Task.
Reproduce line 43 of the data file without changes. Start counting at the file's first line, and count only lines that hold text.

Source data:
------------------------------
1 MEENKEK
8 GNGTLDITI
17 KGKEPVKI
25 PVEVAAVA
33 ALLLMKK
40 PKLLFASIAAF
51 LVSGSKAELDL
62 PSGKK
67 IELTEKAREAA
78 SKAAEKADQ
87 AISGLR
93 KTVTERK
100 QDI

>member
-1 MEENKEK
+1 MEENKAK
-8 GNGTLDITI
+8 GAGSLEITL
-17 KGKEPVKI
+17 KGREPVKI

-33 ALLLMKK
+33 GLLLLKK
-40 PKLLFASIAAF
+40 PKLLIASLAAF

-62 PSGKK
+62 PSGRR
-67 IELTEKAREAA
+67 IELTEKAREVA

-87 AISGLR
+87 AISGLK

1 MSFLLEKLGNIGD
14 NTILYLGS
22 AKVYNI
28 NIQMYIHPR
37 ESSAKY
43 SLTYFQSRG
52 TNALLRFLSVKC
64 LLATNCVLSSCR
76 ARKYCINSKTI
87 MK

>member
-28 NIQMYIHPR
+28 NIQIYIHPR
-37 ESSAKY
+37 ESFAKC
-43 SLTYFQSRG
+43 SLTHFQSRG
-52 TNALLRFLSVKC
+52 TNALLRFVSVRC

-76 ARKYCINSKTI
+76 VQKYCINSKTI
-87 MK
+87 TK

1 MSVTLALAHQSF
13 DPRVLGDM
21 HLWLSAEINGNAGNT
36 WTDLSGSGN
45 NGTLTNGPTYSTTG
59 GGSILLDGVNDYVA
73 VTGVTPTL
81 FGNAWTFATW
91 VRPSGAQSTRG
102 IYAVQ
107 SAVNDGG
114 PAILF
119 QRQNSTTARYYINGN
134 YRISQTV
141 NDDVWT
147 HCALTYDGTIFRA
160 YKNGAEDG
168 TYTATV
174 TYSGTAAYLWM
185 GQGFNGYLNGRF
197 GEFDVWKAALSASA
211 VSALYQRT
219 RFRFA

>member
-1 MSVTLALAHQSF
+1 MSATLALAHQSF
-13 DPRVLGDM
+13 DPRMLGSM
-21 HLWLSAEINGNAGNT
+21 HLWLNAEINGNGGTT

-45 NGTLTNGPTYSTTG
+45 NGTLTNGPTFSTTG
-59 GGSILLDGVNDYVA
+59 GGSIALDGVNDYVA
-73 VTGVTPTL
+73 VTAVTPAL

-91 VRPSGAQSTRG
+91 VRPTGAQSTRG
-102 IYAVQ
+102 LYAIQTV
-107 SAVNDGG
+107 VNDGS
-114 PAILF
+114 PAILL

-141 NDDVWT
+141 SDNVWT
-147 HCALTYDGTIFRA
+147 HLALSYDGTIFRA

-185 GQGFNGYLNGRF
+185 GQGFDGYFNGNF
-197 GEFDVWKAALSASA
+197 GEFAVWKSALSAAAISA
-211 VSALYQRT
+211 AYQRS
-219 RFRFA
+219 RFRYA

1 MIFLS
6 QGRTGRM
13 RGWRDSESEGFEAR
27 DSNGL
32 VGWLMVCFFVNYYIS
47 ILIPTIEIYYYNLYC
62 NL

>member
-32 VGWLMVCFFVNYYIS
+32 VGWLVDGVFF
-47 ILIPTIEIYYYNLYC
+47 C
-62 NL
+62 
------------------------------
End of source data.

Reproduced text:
+28 NIQIYIHPR